Few countries celebrate the Christmas season with as much enthusiasm as they do in Colombia. For the entire month of December, the entire country is alive with vibrant celebrations that include festivals, dancing, family get-togethers, and of course, lots of eating and drinking.
So, if you’re planning a visit to South America or just looking for some alternate ideas for your holiday celebrations, why not consider spending your Christmas in Colombia?
Here’s everything you need to know about traveling to Colombia in December, including weather conditions, travel tips, and some local traditions you won’t want to miss out on!
Weather in December
Weather-wise, December is an incredible time to take a trip to Colombia. As this country is located near the equator, temperatures in the region tend to be fairly even year-round. However, visiting Colombia in December means the notoriously rainy skies will start clearing up and you’ll be able to enjoy mildly warmer temperatures and typically dry weather.
Considering the holiday season and Colombia’s more travel-conducive weather during December, it’s no surprise that travel costs do rise during this time. Be prepared for higher prices for your flights and accommodations, as well as a minimum stay of 3-4 nights imposed by most hotels. There are many fun things to do in Colombia in winter, but you may have to pay a little more for some of the top attractions as well.
Colombian Christmas Traditions
Tradition has always been an important aspect of Colombian culture, and this is particularly emphasized around the Christmas season.
As Catholicism is still the main religion in Colombia, many of the traditional values expressed over the holiday season carry a strongly religious tone. You’ll find festivals in honor of the Virgin Mary, midnight masses, and nativity scenes displayed throughout the country. But while Christmas is a time of expressing religious values for Colombians, it’s also a very important time for connecting with family and friends.
Colombia has some amazing traditions that help them make the most of the convivial holiday spirit! Let’s take a look at three of the most beloved Colombian Christmas traditions: food, decorations, and celebrations.
Christmas Food in Colombia
Christmas just wouldn’t be Christmas without traditional culinary specialties. And, as in most cultures, cuisine definitely plays an important role in Colombian Christmas celebrations!
There are a variety of delicious Colombian Christmas foods that are specifically prepared over this time of year. While there are a number of tantalizing savory plates that are typically served, desserts are the most looked-forward to dishes in most families.
The local favorite is natilla, a sugary cinnamon and coconut custard that is usually paired with buñuelos, fried cheeseballs. If natilla isn’t on the menu, arroz con leche, a rice pudding topped with raisins and cinnamon, or hojuelas, hot fried pastries sprinkled with powdered sugar, usually are.
During the primary Christmas celebrations on December 24, Colombians often serve lechona, pork stuffed with peas and rice, for the main meal. Some common alternatives to this dish are ham, turkey, or other year-round favorites like Tamales or Ajiaco.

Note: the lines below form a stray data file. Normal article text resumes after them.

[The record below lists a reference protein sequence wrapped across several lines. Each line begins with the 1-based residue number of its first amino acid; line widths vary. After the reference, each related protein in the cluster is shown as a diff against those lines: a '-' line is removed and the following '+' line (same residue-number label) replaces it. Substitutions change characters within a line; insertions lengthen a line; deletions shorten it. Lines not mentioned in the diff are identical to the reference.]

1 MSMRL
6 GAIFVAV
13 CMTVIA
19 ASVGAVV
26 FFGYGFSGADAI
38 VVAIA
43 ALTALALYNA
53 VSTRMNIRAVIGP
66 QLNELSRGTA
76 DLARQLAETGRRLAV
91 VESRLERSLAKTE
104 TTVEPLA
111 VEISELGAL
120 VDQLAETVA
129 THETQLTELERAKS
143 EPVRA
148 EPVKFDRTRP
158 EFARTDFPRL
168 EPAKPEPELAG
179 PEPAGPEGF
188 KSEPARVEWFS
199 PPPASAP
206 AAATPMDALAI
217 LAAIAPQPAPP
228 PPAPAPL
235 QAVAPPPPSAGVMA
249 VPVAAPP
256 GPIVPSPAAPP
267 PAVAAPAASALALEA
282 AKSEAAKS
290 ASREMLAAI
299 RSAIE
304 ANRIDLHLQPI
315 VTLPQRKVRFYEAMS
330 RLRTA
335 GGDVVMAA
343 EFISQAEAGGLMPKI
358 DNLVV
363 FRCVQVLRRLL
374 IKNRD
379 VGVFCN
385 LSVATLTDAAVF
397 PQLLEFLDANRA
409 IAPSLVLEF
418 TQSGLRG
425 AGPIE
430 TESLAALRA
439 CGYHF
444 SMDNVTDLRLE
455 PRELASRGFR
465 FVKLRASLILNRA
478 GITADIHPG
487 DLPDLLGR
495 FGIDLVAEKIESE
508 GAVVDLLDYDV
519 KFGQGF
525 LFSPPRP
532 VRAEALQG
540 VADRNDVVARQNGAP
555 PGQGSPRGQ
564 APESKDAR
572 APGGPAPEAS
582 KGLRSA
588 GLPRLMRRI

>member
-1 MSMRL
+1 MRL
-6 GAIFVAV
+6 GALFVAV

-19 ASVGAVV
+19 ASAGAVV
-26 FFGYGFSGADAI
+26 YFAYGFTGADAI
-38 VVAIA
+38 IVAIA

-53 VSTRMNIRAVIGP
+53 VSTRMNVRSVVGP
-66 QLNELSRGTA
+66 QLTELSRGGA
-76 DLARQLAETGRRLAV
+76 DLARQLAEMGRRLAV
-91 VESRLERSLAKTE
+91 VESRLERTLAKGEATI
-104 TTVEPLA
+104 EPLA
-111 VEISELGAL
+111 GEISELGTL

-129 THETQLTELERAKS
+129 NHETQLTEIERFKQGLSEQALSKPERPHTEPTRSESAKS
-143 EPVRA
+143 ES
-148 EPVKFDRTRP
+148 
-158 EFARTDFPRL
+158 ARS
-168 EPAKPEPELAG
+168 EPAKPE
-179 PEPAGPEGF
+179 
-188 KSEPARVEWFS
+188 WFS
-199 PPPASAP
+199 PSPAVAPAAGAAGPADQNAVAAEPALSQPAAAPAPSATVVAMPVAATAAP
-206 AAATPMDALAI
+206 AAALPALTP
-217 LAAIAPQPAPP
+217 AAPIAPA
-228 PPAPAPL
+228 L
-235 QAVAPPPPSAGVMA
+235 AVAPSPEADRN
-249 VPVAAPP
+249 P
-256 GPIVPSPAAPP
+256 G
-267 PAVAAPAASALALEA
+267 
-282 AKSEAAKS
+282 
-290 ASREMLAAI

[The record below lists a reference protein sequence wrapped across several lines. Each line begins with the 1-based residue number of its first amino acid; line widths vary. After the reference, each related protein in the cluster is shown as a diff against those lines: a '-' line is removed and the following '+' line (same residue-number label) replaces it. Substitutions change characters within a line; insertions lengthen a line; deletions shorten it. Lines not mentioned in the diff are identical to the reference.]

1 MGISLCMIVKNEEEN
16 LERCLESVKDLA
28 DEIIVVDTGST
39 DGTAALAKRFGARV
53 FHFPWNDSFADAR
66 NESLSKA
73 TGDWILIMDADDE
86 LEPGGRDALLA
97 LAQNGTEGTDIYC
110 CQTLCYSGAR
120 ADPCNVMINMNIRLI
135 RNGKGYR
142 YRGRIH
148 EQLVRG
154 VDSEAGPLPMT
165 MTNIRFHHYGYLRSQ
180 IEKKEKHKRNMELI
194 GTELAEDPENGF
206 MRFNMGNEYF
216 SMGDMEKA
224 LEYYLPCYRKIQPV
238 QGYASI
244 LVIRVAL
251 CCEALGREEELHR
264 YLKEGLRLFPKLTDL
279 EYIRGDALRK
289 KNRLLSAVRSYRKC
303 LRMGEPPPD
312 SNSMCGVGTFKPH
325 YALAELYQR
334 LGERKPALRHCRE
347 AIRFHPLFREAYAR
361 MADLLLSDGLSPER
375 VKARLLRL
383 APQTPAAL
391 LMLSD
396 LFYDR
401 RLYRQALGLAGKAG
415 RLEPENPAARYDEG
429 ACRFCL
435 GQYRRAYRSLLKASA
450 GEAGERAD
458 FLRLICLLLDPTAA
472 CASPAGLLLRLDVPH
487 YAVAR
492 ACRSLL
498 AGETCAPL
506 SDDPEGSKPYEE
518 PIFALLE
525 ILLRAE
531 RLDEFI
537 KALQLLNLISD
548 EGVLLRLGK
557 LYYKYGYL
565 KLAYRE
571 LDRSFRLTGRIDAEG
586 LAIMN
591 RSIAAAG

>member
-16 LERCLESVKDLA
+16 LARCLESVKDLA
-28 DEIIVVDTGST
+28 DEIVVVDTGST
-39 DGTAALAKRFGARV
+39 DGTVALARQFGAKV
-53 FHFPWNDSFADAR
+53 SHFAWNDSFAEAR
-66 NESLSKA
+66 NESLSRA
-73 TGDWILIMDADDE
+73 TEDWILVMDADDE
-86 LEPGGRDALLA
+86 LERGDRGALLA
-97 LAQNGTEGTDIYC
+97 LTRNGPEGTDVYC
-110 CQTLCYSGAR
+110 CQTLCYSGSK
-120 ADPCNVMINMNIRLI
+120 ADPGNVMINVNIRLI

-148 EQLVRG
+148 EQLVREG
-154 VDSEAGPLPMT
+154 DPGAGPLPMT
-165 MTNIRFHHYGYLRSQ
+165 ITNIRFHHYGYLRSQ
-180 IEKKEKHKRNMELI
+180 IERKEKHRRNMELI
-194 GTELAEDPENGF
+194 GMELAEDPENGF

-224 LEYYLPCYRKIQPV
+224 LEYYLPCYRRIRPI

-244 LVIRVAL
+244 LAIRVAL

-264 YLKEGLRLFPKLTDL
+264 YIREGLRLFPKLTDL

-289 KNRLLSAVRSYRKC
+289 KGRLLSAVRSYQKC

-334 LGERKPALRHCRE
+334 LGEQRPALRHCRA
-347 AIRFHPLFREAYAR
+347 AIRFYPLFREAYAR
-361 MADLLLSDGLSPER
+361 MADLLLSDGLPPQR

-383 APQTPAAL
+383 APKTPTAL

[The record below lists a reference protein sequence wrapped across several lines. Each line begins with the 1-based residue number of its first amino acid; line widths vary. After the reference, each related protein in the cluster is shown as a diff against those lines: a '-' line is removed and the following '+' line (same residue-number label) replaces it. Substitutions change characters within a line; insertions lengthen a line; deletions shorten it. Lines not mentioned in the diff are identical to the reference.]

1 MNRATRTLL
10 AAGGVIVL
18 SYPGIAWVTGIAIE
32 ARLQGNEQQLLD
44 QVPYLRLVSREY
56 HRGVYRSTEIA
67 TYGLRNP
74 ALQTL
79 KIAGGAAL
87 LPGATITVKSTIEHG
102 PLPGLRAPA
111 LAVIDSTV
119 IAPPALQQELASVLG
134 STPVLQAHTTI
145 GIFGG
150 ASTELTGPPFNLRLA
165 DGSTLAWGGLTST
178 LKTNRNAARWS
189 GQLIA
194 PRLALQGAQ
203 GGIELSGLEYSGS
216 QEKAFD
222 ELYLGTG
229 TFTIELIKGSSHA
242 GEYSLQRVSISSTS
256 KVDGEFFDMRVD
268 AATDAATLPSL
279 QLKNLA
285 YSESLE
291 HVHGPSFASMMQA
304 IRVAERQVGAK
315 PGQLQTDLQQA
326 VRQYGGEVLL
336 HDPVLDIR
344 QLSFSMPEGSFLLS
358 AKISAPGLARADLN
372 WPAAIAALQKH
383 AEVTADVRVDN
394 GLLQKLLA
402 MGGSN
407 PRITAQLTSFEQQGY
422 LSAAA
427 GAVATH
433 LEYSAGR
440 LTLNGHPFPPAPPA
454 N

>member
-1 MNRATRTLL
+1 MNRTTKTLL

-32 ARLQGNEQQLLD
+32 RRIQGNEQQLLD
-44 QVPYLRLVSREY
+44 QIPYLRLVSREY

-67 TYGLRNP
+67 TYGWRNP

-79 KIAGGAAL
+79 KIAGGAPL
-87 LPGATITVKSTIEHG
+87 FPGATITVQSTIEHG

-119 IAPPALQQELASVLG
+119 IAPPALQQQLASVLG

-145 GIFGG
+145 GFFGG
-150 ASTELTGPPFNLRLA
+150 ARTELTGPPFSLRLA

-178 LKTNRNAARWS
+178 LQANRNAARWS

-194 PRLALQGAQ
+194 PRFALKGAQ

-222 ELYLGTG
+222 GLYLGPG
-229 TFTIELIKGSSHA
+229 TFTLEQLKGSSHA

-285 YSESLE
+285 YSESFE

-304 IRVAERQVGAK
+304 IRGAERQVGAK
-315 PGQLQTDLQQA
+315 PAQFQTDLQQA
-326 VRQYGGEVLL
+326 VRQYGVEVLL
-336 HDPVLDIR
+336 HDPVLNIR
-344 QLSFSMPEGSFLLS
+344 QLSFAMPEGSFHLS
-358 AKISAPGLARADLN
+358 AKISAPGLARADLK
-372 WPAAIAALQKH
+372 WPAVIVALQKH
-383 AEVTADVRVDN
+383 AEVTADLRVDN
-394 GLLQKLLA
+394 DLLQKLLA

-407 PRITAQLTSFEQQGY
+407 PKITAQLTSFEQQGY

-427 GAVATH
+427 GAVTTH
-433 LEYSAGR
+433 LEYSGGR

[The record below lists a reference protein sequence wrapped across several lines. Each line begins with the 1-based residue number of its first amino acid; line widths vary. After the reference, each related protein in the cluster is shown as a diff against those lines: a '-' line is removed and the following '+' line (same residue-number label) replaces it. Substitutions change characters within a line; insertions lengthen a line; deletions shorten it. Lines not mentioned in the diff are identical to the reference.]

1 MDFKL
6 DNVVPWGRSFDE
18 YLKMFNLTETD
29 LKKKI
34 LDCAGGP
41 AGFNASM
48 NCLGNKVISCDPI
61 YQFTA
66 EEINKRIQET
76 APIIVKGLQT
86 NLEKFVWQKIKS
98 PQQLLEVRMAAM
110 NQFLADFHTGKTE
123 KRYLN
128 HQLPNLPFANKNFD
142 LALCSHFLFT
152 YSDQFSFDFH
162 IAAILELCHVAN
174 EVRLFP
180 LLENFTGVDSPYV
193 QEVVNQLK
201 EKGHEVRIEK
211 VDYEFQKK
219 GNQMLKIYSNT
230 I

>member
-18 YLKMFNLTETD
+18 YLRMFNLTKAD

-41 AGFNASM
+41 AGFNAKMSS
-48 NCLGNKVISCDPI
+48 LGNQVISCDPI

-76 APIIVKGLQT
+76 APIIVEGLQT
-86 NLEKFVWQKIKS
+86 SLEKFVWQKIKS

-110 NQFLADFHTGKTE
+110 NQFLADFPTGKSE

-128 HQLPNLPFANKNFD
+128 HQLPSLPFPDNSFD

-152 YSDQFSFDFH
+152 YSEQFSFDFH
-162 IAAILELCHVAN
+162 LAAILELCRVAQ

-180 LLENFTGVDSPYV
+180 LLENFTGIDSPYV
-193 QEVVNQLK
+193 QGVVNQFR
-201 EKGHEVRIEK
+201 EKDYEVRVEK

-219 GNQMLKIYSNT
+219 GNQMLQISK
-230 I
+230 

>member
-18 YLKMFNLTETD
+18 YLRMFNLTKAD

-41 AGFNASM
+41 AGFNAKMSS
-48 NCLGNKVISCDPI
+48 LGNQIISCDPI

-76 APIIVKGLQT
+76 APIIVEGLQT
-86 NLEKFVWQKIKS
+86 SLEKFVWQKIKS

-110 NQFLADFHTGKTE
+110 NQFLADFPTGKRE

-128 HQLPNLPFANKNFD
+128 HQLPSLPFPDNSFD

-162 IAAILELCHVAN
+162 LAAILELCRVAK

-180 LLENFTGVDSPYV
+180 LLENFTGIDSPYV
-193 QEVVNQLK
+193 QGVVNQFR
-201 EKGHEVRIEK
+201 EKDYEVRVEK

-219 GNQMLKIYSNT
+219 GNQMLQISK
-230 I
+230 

Colombians host dinners and parties with family and friends throughout most of December, especially in the nine days leading up to Christmas. So, if you’re traveling through the region over the holiday season you’ll be almost certain to try one or more of these sweet and savory dishes!
If you’ve been to Colombia in December, you’ll know one thing for certain: Colombians love Christmas decorations! Throughout the cities and in almost every home, you’ll find decorated Christmas trees, exquisite holiday lights, figures of Santa Claus or snowmen, and plenty of decorative candles.
One of the most central Christmas decorations in Colombia is known as El Pesbre, or the nativity scene. Hotels, apartment complexes, and restaurants go to great lengths to design impressive scenes that sometimes include water features and planted flowers. El Pesbre also plays an important role in Colombian home decorations.
In early December, most children will write letters to niño díos (baby Jesus) asking for specific gifts. They place these letters in the nativity scene and hope that baby Jesus, not Santa, will bring them gifts on Christmas Eve.
Colombia Christmas Celebrations
Leading up to the final Christmas celebration and gift exchange, it’s common for friends and family to play aguinaldos. These are silly games or challenges that must be completed in order to “win” gifts. Some examples are “three feet,” where you have to keep your opponent from placing their foot between yours, and “straw in the mouth,” which involves keeping a straw in your mouth all day. These games provide a lot of laughs and, of course, you usually “win” your gift even if you lose the game.
The most important celebration of the holiday season takes place on Christmas Eve in Colombia. On this day, the entire family gets together for a meal, games, and a gift exchange. After all the festivities of the day, families usually go to a midnight mass and some people will stay up all night continuing their celebrations. After an entire day and night of celebrating on the 24th, Christmas Day in Colombia usually finds people relaxing, eating delicious leftovers, and spending time with the family.
If you’re planning to stay for New Year, don’t miss our New Year’s Eve post about what is one of the best nights of the year in Cartagena. And of course, get in touch with us if you’re looking for the best prices on villas and yachts, because the holiday season can get expensive without local contacts.